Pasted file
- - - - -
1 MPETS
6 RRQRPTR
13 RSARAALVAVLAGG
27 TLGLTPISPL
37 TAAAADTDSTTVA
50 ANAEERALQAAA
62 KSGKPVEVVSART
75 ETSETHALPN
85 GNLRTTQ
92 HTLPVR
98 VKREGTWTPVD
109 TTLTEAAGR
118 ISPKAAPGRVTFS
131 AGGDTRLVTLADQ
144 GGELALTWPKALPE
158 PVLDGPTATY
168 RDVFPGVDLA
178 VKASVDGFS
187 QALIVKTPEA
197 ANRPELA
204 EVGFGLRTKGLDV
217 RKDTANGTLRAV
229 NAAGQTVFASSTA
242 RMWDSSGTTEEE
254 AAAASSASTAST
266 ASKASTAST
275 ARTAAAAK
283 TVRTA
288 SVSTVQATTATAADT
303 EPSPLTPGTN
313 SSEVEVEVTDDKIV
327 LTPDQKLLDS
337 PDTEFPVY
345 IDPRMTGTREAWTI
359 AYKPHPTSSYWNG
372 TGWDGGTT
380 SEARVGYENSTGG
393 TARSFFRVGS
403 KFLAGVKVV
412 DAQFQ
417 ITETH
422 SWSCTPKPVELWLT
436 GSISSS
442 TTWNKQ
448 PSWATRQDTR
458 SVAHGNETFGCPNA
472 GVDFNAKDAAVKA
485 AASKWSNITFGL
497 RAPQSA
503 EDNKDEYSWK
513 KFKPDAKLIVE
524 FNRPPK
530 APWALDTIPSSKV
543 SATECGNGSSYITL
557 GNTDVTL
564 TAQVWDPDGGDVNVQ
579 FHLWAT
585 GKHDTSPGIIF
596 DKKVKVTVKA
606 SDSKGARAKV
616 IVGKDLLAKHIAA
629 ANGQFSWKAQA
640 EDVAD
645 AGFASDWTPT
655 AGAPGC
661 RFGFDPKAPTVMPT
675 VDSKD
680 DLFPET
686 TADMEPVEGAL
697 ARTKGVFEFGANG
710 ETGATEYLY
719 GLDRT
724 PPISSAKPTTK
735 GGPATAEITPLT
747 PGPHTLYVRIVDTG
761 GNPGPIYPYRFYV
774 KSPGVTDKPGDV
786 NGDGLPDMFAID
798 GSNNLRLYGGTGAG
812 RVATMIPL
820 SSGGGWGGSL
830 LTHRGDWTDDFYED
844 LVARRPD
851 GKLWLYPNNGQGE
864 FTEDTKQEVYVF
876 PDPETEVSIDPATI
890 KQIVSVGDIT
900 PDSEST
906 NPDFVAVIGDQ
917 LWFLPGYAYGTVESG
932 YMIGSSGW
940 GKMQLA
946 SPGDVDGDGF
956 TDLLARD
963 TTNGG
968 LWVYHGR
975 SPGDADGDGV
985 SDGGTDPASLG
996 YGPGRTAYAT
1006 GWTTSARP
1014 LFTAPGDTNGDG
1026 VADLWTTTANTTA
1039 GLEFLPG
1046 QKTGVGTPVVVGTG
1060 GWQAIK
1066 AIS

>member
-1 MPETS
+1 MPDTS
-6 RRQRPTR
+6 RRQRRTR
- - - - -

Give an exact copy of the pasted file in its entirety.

1 MPETS
6 RRQRPTR
13 RSARAALVAVLAGG
27 TLGLTPISPL
37 TAAAADTDSTTVA
50 ANAEERALQAAA
62 KSGKPVEVVSART
75 ETSETHALPN
85 GNLRTTQ
92 HTLPVR
98 VKREGTWTPVD
109 TTLTEAAGR
118 ISPKAAPGRVTFS
131 AGGDTRLVTLADQ
144 GGELALTWPKALPE
158 PVLDGPTATY
168 RDVFPGVDLA
178 VKASVDGFS
187 QALIVKTPEA
197 ANRPELA
204 EVGFGLRTKGLDV
217 RKDTANGTLRAV
229 NAAGQTVFASSTA
242 RMWDSSGTTEEE
254 AAAASSASTAST
266 ASKASTAST
275 ARTAAAAK
283 TVRTA
288 SVSTVQATTATAADT
303 EPSPLTPGTN
313 SSEVEVEVTDDKIV
327 LTPDQKLLDS
337 PDTEFPVY
345 IDPRMTGTREAWTI
359 AYKPHPTSSYWNG
372 TGWDGGTT
380 SEARVGYENSTGG
393 TARSFFRVGS
403 KFLAGVKVV
412 DAQFQ
417 ITETH
422 SWSCTPKPVELWLT
436 GSISSS
442 TTWNKQ
448 PSWATRQDTR
458 SVAHGNETFGCPNA
472 GVDFNAKDAAVKA
485 AASKWSNITFGL
497 RAPQSA
503 EDNKDEYSWK
513 KFKPDAKLIVE
524 FNRPPK
530 APWALDTIPSSKV
543 SATECGNGSSYITL
557 GNTDVTL
564 TAQVWDPDGGDVNVQ
579 FHLWAT
585 GKHDTSPGIIF
596 DKKVKVTVKA
606 SDSKGARAKV
616 IVGKDLLAKHIAA
629 ANGQFSWKAQA
640 EDVAD
645 AGFASDWTPT
655 AGAPGC
661 RFGFDPKAPTVMPT
675 VDSKD
680 DLFPET
686 TADMEPVEGAL
697 ARTKGVFEFGANG
710 ETGATEYLY
719 GLDRT
724 PPISSAKPTTK
735 GGPATAEITPLT
747 PGPHTLYVRIVDTG
761 GNPGPIYPYRFYV
774 KSPGVTDKPGDV
786 NGDGLPDMFAID
798 GSNNLRLYGGTGAG
812 RVATMIPL
820 SSGGGWGGSL
830 LTHRGDWTDDFYED
844 LVARRPD
851 GKLWLYPNNGQGE
864 FTEDTKQEVYVF
876 PDPETEVSIDPATI
890 KQIVSVGDIT
900 PDSEST
906 NPDFVAVIGDQ
917 LWFLPGYAYGTVESG
932 YMIGSSGW
940 GKMQLA
946 SPGDVDGDGF
956 TDLLARD
963 TTNGG
968 LWVYHGR
975 SPGDADGDGV
985 SDGGTDPASLG
996 YGPGRTAYAT
1006 GWTTSARP
1014 LFTAPGDTNGDG
1026 VADLWTTTANTTA
1039 GLEFLPG
1046 QKTGVGTPVVVGTG
1060 GWQAIK
1066 AIS

>member
-1 MPETS
+1 MPDTS
-6 RRQRPTR
+6 RRQRRTR